Tool innovations that appeared during the Poverty Point culture included stone weights for fishing nets and bolas. Clay cooking balls were added to the food preparation. There was an increase in the use of stone and pottery cooking vessels.
This culture also began to make a wide variety of ornamental objects, such as clay figurines, pendants and beads.
There is speculation that some of the traits displayed by the Poverty point Culture may have originated from people living in Mexico and Central America, such as the Olmecs.
There is no evidence of conflict or warfare to explain the disappearance of this culture around 600 B.C..
More information about Poverty Point is available at -
The Tchefuncte Culture people typically lived in coastal areas and lowlands near slow-moving streams. A well studied site is called The Tchefuncte Site, located on the north shore of Lake Pontchartrain in extreme Eastern Louisiana.
Foodstuffs included clams - but surprisingly, not crabs or crawfish which were supposedly available and abundant - deer, raccoons, alligators, fish and some migratory birds.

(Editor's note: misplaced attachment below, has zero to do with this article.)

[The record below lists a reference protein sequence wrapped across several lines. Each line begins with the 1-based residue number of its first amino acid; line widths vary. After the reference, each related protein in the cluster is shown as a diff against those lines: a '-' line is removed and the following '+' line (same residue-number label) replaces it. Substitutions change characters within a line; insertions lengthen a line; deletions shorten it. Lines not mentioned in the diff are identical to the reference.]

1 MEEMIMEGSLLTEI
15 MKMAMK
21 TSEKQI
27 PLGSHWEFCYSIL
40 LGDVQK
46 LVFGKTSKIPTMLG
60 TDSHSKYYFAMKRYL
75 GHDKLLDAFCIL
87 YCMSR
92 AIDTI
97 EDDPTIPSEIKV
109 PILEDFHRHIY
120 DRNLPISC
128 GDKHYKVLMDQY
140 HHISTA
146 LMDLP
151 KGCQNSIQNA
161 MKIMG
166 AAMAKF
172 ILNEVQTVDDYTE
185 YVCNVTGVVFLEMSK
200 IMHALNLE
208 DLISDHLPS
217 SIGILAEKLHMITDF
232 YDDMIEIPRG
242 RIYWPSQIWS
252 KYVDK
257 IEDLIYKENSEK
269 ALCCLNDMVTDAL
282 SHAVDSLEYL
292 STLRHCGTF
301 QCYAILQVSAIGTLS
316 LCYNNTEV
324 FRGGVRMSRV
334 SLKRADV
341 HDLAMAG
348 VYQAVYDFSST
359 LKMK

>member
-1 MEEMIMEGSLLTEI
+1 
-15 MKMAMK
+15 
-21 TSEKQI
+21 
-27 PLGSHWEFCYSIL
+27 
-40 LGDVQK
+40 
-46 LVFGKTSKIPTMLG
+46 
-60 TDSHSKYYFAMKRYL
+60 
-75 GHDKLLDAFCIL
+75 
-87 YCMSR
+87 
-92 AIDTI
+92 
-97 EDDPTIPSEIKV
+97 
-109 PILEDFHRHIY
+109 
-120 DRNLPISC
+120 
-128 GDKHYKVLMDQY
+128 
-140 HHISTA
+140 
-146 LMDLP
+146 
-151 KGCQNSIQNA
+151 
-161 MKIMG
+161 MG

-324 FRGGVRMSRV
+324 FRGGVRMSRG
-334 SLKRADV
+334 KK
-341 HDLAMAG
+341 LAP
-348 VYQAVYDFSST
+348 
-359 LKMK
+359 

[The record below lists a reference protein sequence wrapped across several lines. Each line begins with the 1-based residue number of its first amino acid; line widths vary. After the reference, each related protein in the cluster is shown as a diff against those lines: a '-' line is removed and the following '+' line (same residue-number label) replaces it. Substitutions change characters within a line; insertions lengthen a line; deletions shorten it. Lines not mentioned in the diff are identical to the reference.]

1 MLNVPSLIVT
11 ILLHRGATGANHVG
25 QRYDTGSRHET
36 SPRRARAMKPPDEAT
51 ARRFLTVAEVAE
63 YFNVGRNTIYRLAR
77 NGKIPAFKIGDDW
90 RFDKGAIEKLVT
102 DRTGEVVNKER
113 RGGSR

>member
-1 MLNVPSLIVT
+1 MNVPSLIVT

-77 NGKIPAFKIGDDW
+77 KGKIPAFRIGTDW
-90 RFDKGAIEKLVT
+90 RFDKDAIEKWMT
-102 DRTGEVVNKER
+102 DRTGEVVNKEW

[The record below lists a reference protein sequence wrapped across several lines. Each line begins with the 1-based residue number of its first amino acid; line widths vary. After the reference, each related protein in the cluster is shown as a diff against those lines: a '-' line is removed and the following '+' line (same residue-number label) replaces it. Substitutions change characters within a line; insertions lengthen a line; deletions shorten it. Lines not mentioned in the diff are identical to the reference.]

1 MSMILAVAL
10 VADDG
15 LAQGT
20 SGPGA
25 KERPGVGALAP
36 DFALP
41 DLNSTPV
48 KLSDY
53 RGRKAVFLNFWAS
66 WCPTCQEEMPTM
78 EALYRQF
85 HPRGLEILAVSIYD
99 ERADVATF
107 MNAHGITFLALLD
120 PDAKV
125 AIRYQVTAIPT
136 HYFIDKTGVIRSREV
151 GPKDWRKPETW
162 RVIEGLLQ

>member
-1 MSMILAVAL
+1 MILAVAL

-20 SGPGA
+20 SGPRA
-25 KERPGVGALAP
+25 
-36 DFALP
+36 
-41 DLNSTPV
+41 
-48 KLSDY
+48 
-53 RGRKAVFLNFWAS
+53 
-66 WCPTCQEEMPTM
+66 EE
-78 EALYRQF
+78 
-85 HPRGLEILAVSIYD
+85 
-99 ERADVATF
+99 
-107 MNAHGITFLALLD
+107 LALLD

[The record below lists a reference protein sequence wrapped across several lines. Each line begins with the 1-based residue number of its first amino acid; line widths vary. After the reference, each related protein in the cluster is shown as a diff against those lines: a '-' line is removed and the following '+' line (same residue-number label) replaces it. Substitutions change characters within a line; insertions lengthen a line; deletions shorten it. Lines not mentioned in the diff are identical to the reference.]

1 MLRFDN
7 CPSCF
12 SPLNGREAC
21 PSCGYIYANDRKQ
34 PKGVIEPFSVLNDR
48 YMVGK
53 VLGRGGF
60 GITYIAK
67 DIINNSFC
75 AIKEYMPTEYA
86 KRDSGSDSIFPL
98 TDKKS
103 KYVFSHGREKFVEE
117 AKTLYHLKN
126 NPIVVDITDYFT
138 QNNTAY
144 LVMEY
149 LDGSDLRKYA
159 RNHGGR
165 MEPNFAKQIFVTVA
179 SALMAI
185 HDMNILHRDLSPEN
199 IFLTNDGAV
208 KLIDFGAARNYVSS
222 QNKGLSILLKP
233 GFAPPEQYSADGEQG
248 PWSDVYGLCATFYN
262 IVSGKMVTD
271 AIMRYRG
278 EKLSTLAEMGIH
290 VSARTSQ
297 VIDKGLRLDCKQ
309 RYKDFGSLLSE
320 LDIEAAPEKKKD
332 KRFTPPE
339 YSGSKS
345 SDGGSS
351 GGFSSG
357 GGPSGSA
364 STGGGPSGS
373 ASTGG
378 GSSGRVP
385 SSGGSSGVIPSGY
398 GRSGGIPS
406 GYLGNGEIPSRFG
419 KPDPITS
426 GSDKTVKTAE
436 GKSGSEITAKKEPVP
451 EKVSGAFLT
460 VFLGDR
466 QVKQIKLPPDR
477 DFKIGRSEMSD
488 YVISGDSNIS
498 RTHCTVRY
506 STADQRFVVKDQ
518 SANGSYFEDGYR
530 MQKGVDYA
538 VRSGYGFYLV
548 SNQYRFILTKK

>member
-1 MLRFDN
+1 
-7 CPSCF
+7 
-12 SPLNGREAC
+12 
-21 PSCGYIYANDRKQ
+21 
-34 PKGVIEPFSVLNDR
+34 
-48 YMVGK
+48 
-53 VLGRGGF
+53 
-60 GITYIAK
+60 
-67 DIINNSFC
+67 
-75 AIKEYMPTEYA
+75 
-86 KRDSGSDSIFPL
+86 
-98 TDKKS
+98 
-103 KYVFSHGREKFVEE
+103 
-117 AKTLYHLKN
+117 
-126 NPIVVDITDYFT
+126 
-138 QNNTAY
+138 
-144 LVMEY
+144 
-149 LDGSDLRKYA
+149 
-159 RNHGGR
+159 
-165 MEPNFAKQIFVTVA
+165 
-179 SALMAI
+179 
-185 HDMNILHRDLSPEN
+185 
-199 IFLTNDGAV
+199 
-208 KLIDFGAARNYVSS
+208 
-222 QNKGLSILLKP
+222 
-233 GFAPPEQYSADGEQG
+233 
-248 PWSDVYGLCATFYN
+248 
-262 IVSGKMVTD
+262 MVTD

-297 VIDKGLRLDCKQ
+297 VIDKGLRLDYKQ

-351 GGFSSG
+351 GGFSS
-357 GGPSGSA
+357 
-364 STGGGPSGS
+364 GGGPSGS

The Tchefuncte people were the first in Louisiana to make large amounts of pottery. But it appears that the role of temper to strengthen pottery and keep it from cracking or shrinking unevenly was not understood.
The ongoing development of pottery led to improvements in food management - storage and cooking techniques.
The Marksville Culture, in Central/Eastern Louisiana, showed several cultural advances over the previous cultures in that they had more elaborate ceremonial burials, ornaments and potteries.
It appears that they had significant cultural contacts with the Hopewell Culture that existed in the Ohio and Illinois areas at the same time.
Burials were elaborate - large mounds, upwards of 40 feet in diameter and 3 feet high, were used for burying several people, apparently collected over the space of several years.
This culture differed from the previous cultures in that the ceremonial mounds were larger, more numerous and often shaped differently. The function of the mounds changed from simple burials to support civic or religious buildings. The shapes changed to pyramidal with flat tops, sometimes stepped ramps on the sides. The heights ranged up to 20 feet.